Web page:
BP rejects US Chemical Safety Board’s finding of institutionalised culture of poor safety following Texas City refinery accident

BP has “strongly disagreed” with the findings of the US Chemical Safety Board (CSB) that it has an institutionalised culture of poor safety.

The Chemical Safety Board has called for the oil giant to appoint a new safety director along with a series of recommendations to improve its safety performance.

The watchdog concluded that “organisational and safety deficiencies at all levels of the BP corporation” caused an explosion at BP’s Texas City refinery near Houston in March 2005, killing 15 people and injuring 180.

The CSB found that the accident happened when a distillation tower was overfilled with hydrocarbons and released highly flammable material into the atmosphere. The report concluded that the incident was caused by safety failings that went beyond specific issues at the site that day and were symptomatic of a wider “dysfunctional safety culture”.

“Many of the safety issues that led to the March 2005 accident were recurring safety problems that had been previously identified in internal audits, reports and investigations,” said supervisory investigator Don Holmstrom.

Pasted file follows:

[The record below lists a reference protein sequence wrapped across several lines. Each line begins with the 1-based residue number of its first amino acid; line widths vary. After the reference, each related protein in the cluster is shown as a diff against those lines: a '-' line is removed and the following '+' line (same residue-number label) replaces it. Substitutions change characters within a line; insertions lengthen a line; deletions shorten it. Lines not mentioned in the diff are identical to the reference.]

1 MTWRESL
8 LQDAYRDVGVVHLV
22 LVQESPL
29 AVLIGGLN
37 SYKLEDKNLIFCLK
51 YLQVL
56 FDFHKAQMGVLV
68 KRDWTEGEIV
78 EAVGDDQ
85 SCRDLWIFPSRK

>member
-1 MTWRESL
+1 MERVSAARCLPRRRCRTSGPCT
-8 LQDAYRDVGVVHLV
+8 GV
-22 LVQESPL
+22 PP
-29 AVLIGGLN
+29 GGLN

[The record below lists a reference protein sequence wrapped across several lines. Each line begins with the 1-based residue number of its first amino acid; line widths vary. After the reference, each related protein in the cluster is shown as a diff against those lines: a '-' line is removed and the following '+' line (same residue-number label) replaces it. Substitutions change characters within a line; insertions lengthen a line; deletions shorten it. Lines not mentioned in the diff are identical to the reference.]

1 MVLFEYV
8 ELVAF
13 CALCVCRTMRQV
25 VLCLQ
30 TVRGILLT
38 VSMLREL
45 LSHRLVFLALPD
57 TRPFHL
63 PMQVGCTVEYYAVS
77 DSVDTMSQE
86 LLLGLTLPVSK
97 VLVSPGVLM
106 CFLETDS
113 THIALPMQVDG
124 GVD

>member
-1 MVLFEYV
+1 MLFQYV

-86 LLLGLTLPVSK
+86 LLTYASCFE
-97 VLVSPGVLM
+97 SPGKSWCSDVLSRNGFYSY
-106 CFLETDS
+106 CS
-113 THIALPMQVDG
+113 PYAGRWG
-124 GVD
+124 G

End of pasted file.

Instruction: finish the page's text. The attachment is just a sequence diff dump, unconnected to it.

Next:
Three serious incidents at the BP refinery in Grangemouth, Scotland, in 2000 were cited as examples of this poor culture by the CSB. It found that cost targets played a role in these incidents, and that the lessons from them had not been learnt.

BP said in a statement: “Notwithstanding the company’s strong disagreement with some of the content of the CSB report, particularly many of the findings and conclusions, BP will give full and careful considerations to CSB’s recommendations.”

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